Send to

Choose Destination
J Neurophysiol. 1992 Apr;67(4):841-51.

Long-term potentiation in slices of kitten visual cortex and the effects of NMDA receptor blockade.

Author information

Department of Neuroscience, Brown University, Providence, Rhode Island 02912.


1. A slice preparation was used to study layer III field potentials (FPs) evoked by electrical stimulation of the white matter-layer VI border and their potentiation by patterned stimuli. 2. The dependence of the FP on recording position was investigated. The maximum field was recorded in layer III at a position radial to the site of stimulation. Because this negative FP reflects an excitatory synaptic current sink, this site was chosen for all subsequent experiments. 3. Under normal recording conditions, components of the layer III FP with latencies greater than 3 ms were completely abolished by kynurenate but unaffected by 2-amino-5-phosphonovalerate (AP5), indicating that this potential reflects the activation of non-NMDA excitatory amino acid receptors. 4. Addition of the gamma-aminobutyric acid (GABA)A receptor antagonist bicuculline methiodide (BMI) broadened the field potential and revealed an AP5-sensitive component. By filling the recording pipette with BMI, it was possible to substantially reduce inhibition locally around the recording site while avoiding stimulus-driven and spontaneous epileptiform activity. 5. Tetanic stimulation elicited a long-term potentiation (LTP) of the FP in 14 of 17 experiments when the BMI-filled pipette method was used. 6. Addition of 100 microM D,L-AP5 significantly reduced the average probability and magnitude of LTP. Nonetheless, in 2 of 8 experiments, significant LTP was observed after a tetanus in the presence of AP5. Control experiments confirmed that this concentration of AP5 was sufficient to maximally block cortical NMDA receptors. 7. We conclude that LTP of layer III field potentials can be reliably elicited, provided that GABAA-receptor mediated inhibition is blocked locally at the site of recording and that NMDA receptors are recruited during the conditioning stimulation. However, activation of NMDA receptors is apparently not an obligatory step for the induction of use-dependent increases in synaptic strength in the kitten striate cortex.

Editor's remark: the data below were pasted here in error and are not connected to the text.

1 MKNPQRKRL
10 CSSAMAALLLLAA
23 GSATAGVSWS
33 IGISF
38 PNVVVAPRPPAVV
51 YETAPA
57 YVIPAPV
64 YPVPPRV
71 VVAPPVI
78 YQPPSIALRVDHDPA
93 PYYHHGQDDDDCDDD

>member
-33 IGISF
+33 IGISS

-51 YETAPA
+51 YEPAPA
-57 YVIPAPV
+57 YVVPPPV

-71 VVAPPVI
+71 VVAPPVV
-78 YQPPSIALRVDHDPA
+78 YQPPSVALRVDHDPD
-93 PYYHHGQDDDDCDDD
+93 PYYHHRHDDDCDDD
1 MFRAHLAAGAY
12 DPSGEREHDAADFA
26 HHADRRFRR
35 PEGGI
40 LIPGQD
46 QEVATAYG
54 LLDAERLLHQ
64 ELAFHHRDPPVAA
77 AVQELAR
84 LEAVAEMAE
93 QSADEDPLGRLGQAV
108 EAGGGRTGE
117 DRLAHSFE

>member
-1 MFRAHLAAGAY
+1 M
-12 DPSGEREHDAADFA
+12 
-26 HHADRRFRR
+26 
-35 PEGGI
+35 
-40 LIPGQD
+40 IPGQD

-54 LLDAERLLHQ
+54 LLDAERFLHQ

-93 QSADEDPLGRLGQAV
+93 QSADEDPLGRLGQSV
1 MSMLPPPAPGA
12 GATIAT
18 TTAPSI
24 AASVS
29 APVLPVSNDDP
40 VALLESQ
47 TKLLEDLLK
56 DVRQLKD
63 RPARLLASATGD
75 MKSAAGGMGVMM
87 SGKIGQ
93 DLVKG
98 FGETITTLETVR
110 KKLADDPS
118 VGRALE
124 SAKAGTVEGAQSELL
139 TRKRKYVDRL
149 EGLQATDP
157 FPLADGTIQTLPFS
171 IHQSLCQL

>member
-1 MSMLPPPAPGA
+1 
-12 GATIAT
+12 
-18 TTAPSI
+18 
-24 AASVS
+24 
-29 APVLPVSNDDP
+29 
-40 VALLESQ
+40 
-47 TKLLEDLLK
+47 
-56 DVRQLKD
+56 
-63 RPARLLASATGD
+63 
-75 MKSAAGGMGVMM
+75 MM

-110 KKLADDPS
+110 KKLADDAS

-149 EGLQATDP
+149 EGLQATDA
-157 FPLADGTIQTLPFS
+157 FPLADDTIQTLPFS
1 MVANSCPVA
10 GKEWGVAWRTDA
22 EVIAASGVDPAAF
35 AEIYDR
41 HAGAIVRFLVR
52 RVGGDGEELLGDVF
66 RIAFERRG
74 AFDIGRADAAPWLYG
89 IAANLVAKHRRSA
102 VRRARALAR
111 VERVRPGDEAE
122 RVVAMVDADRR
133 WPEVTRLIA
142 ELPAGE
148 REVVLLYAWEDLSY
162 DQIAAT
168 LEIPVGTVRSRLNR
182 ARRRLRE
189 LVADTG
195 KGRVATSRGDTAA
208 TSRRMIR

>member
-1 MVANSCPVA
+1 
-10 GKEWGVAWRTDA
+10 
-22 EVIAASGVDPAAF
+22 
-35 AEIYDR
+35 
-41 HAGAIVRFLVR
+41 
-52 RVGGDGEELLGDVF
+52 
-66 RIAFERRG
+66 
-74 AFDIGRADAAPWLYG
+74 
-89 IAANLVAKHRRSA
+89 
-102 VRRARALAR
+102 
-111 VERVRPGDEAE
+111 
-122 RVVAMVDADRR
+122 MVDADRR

[Indexed for MEDLINE]

Supplemental Content

Full text links

Icon for Atypon
Loading ...
Support Center